Factors That Affect Holistic Development

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Cognitive, neurological and brain development (Acquiring knowledge and the nervous system).
Between birth to 6 months babies and children use their senses to become aware e.g. knowing they are hungry, as well as recognising key people in their lives and responding to physical smiles. In the next 6 months, they are beginning to understand tone of voice and begin to have favourite toys. Between 1 to 2 years children start to use objects correctly e.g. a cup. At this point they have a rapidly extending vocabulary and show awareness of others. 3 to 4 years is the age when children are fascinated by why things happen. By age 4 they can give reasons for their actions, remember major events and sort objects by colour and size.
Speech, language and
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They also begin developing fine motor skills and beginning to grow permanent teeth.

Emotional and social development

Confidence and independence grow increasingly between these ages. Children also become aware of feelings, and from this form friendships. They also have a growing attention span and sense of humour.

Speech, language and communication

Children between the ages of 5 and 8 learn to socialise, build confidence and self- esteem. Children who are limited with this may struggle to express themselves.

Factors that affect
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The EYFS believes that if a child has developed the three main aspects, the rest will develop alongside these.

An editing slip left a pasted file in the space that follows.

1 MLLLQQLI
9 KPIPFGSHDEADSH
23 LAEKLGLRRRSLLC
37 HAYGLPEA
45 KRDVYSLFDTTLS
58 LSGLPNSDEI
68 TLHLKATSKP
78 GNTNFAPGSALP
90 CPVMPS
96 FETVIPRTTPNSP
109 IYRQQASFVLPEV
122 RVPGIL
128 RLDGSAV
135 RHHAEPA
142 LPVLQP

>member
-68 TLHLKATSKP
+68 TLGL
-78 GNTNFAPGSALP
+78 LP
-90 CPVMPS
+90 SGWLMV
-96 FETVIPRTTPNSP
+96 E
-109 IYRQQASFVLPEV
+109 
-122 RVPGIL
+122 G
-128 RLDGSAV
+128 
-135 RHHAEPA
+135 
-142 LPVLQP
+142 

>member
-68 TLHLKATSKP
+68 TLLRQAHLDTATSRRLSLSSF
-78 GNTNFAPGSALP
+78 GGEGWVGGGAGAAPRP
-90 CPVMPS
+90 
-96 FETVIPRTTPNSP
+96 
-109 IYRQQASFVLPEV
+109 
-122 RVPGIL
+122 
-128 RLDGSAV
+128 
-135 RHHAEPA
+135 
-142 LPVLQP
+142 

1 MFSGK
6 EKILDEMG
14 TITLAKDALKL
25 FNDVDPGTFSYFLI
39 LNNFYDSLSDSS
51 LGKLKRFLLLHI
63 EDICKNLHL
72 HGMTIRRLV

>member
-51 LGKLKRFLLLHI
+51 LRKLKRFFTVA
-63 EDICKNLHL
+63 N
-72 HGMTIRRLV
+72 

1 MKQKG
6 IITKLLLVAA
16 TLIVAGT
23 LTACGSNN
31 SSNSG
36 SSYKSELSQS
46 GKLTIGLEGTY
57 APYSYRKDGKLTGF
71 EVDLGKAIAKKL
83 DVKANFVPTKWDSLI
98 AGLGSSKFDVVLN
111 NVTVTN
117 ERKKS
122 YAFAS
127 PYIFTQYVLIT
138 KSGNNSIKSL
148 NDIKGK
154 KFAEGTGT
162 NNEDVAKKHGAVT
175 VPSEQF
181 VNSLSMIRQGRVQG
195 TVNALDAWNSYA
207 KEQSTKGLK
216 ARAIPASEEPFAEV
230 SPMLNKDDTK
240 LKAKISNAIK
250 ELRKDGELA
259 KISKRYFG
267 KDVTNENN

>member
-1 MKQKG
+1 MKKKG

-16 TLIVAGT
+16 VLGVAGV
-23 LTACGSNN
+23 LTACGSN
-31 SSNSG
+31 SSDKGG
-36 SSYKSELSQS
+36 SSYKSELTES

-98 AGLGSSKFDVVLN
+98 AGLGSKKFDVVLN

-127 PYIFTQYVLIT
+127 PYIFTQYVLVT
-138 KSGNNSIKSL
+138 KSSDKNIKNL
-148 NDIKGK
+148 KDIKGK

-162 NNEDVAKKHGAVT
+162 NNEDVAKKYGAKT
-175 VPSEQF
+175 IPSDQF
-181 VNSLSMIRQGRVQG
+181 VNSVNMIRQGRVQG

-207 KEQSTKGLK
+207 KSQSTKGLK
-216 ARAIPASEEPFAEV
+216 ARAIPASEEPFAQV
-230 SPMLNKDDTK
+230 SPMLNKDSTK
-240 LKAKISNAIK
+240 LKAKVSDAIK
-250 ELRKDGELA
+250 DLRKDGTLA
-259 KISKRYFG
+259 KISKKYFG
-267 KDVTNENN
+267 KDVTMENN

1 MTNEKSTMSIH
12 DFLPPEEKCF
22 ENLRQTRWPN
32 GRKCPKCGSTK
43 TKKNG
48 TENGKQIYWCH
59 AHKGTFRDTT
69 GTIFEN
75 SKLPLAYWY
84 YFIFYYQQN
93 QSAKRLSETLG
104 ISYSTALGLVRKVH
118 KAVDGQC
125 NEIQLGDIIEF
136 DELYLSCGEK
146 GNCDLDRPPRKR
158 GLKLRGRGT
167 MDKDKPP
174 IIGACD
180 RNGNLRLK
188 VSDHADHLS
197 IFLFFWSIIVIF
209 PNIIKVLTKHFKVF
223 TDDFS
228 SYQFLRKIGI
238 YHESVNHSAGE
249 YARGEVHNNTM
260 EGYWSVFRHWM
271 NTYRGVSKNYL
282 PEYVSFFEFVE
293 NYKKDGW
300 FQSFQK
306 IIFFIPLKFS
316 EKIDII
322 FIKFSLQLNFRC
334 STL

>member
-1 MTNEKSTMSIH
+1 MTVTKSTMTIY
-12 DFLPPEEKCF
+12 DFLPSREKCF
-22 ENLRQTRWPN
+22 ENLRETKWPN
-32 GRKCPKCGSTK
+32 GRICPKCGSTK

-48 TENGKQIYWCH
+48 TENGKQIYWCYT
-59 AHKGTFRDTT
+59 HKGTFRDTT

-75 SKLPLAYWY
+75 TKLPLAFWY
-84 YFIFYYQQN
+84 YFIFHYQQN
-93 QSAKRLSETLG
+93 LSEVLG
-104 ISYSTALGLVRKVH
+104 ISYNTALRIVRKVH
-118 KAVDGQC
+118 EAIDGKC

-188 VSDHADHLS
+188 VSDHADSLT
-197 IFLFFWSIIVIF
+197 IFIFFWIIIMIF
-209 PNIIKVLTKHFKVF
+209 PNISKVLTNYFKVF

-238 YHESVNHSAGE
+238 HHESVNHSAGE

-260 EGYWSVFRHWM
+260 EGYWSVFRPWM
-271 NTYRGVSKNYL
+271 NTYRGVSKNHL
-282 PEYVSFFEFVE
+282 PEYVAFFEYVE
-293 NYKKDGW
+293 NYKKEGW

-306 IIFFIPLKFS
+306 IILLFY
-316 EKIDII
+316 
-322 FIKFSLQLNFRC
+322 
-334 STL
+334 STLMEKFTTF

Personal factors that can affect a child’s learning and development include their role models, the encouragement they are given, their resources and expectations. These are all based around their environment and their relationships with primary carers. External factors that can affect a child’s learning and development include the monitoring of their development, their opportunities, the resources and services they have access to, the influence of others, their consistency in education and ill health.

Atypical development can impact a child’s communication development, physical development and their communication development. Sensory impairments and language disorders may lead to delayed cognitive development, anxiety and poor behaviour. A slower or faster rate of physical development may lead to social exclusion. Communication development can be affected by a sensory impairment, or speech and language. This may also lead to delayed cognitive development and anxiety. To ensure positive development interventions are important. Observations and judgements need to be made to highlight whether a child needs to be referred to a specialist. By having good support this means that a child will be more motivated and have a greater self-
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